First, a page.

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Adequate anti-virus coverage

By TTate ·
I'm not here to discuss which vendor's product is better than another. I am simply looking for information on good security metrics and practices.

Auditors are always interested in uncovering failures in automated systems and how to mitigate them. This is not a a bad thing for sure. However, what would a good measurement be for out of date anti-virus coverage on a population of computers in a global company? For example, if there are 5000 computers on a company's network and all AV signatures are within the past 3 days on 90% of the computers, would you feel that the environment is adequately covered? What about the 10% that may have AV signatures more than a week old? How do you suggest mitigation for those computers in your environment and is 10% too high or is it really a good number?

Thanks for your feedback.

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Really tough question

by Tig2 In reply to Adequate anti-virus cover ...

In general I would say that 90% is good enough. At the same time I will say that one of the 10% joined the network with an issue and infected 90%.

I don't know that there is a sure path to mitigation in an issue like this. I wish that there was.

From an audit standpoint, I think that proof of concept to automatically update the desktop with the most current sigs should work. But then you also have to present your mobile strategy.

I assume (bad plan, but I will run with it for now) that the 10% that you are talking about are mobile users. What strategy have you emplaced (regardless of known compliance) to update AV sigs for that group? And can you document that process? Those are the points that you will be asked about.

At the end of the day, I really need more information in order to tell you if you have a good process in place. 90% is a good start!

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I would say

by w2ktechman In reply to Adequate anti-virus cover ...

that good strategy is to force AV on the intranet. Restrict (black-list) known bad sites, and force a firewall on mobile systems, and use VPN SW to log in remotely, at minimum.
You can run a script that when they try to log-on from remote, that it checks the firewall settings as well. Some SW can even monitor your current AV defs. This can be added to the script as well.
But before rejecting access for not meeting criteria, they will need to be able to access a web site with clear and easy instructions to come into compliance for a successful logon. This site will need to be outside the Intranet (on the Internet) for them to access .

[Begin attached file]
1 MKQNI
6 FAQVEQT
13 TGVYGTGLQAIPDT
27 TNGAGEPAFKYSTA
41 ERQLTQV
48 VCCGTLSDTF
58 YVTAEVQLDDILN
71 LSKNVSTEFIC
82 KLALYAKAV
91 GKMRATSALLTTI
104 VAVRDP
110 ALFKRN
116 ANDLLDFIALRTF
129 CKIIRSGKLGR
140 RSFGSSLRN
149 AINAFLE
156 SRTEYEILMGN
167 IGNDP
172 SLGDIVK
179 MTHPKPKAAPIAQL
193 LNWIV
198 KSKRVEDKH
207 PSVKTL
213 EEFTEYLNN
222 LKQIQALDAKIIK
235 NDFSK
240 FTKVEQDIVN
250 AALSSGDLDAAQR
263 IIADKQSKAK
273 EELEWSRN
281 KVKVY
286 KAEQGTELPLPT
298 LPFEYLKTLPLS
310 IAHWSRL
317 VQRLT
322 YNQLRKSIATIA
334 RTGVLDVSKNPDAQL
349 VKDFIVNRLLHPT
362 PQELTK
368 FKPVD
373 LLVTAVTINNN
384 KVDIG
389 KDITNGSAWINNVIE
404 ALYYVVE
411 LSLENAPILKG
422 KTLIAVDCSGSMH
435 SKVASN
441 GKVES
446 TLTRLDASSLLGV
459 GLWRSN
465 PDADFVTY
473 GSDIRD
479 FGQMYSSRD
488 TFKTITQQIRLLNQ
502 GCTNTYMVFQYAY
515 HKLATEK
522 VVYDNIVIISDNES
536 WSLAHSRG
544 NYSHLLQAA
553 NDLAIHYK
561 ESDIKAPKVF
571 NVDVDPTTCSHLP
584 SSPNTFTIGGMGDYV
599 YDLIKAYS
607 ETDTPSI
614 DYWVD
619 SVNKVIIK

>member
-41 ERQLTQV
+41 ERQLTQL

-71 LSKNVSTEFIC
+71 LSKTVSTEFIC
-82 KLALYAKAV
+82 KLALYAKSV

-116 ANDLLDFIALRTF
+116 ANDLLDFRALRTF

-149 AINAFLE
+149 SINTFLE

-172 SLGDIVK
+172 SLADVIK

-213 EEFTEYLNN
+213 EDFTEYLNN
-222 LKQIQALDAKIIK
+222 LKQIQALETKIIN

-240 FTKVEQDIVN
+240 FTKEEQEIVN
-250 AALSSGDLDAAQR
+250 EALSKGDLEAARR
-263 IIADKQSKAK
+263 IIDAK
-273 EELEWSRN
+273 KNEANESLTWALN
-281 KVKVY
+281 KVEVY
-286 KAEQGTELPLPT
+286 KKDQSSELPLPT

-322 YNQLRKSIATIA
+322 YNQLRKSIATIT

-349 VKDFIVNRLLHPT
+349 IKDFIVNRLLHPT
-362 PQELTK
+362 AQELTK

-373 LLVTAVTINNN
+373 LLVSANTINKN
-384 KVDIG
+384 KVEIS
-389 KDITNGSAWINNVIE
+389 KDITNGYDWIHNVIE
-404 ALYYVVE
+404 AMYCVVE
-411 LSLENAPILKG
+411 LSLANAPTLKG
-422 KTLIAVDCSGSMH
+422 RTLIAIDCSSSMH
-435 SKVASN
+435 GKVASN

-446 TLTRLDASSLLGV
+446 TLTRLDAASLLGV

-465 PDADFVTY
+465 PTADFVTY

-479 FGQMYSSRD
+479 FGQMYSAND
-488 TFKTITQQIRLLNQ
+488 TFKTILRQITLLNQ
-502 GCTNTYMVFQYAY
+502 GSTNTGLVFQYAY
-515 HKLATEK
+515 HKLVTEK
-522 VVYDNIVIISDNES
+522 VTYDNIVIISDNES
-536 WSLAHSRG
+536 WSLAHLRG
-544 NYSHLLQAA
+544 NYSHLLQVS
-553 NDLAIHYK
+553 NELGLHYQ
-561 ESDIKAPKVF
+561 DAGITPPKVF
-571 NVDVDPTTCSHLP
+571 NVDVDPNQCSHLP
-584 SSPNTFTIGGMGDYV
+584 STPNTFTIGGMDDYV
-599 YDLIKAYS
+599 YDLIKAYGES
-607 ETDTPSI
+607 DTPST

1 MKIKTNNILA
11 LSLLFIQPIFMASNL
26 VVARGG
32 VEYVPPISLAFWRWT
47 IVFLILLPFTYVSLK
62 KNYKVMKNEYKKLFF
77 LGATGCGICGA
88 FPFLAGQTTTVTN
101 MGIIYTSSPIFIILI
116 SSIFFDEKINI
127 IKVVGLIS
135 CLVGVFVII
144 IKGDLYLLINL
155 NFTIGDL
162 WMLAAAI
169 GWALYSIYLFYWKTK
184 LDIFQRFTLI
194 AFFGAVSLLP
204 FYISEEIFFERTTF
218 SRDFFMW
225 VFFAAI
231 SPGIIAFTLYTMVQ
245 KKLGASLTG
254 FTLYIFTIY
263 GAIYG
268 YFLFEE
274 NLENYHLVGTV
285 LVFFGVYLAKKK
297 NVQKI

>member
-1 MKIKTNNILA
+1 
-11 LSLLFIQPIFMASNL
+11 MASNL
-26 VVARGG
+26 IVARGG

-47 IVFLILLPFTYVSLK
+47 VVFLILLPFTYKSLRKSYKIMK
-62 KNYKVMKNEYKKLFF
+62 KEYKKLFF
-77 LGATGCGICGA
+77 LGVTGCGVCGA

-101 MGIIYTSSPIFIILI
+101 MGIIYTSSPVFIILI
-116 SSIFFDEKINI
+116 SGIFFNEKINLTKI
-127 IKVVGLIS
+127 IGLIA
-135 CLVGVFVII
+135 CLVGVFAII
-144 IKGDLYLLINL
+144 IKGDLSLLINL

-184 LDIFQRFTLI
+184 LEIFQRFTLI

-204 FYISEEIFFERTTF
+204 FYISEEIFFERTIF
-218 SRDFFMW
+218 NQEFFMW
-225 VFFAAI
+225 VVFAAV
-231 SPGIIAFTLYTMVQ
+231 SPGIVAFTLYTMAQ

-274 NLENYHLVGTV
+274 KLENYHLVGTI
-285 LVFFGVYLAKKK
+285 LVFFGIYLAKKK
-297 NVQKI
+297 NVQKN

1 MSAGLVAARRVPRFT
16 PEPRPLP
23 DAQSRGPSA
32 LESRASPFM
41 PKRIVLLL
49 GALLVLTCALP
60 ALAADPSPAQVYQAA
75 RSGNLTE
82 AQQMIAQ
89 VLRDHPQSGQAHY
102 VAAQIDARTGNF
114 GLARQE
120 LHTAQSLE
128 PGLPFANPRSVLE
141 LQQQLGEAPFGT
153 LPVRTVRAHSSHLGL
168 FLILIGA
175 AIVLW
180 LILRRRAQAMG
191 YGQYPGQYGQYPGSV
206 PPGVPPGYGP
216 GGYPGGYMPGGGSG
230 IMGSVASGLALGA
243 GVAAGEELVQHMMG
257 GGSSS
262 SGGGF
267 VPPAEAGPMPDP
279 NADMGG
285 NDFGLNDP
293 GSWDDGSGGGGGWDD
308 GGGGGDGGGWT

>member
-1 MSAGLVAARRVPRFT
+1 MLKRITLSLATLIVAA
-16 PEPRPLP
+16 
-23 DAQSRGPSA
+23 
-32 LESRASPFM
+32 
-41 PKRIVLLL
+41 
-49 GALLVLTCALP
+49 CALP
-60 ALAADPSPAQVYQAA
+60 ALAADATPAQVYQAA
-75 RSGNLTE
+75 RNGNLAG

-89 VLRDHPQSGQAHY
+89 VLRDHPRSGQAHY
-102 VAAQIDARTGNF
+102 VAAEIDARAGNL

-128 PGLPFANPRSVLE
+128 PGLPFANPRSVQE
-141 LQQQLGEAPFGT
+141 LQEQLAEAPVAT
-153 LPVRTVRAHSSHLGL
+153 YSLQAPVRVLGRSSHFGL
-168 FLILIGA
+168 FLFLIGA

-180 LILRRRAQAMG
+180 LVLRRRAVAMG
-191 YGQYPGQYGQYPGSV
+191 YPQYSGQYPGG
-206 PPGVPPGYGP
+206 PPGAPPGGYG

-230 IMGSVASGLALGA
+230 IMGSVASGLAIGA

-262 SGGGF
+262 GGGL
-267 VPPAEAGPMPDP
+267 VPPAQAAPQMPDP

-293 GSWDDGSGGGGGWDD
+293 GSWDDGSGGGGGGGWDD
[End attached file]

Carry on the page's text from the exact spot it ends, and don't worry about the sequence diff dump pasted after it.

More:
Although these solutions will only be additinal guards in place, the network itself will need a good firewall, AV, Anti-Spam, Antispyware solutions.

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Well said to both replies!

by TTate In reply to Adequate anti-virus cover ...

The low percentage of machines with AV DAT signatures 5 or more versions behind are due to the following factors and are within normal operating parameters: a device may be in storage; a device may belong to a user that has been out of the office and the machine not started on the network for a period where 5 or more DATs were released; a device may be infrequently used. In all cases, our AV architecture ensures these types of devices will receive the most recent DAT update when they next log into the network. As a compensating measure, reports are distributed to the site admins showing machines with AV DAT signatures that are 5 or more versions behind. Admins are tasked to ensure if a device is on the list is active, and on the network, it will be checked and updated to ensure active and up-to-date anti-virus coverage. Other compensating measures in our environment include: anti-virus software running on servers and inbound & outbound e-mail virus scanning. We don't have the technology implemented to quarantine machines not within policy. It's not because it's not the right thing to do. We don't have it because of many other competing activities requiring attention by the limited number of IT staff.

Security is never a zero-failure state. To say otherwise is like saying because you have four tires on a car and a spare that you will never have a flat tire. That will never be the case. In security, threats and risks are always changing and new challenges arise hourly. As a testament to effective AV coverage, there has been little impact from virus-outbreaks on our network. Can we do things more effectively or efficiently? Of course, but that comes at a cost in people, technology and/or time. So, in this case, we use technology to manage the majority of systems and depend on our people to handle the minority. If they cannot get to managing the exceptions because of competing requirements, then we either have to accept the state of the minority as an acceptable risk or improve our ability to handle competing needs.

Bottom line, I think the small percentage of out of date systems is acceptable for a company that may have little in asset management tools and a small number of staff. Anything lower would be a stretch of either personnel or technology resources.

Again, thanks for your insights and comments.

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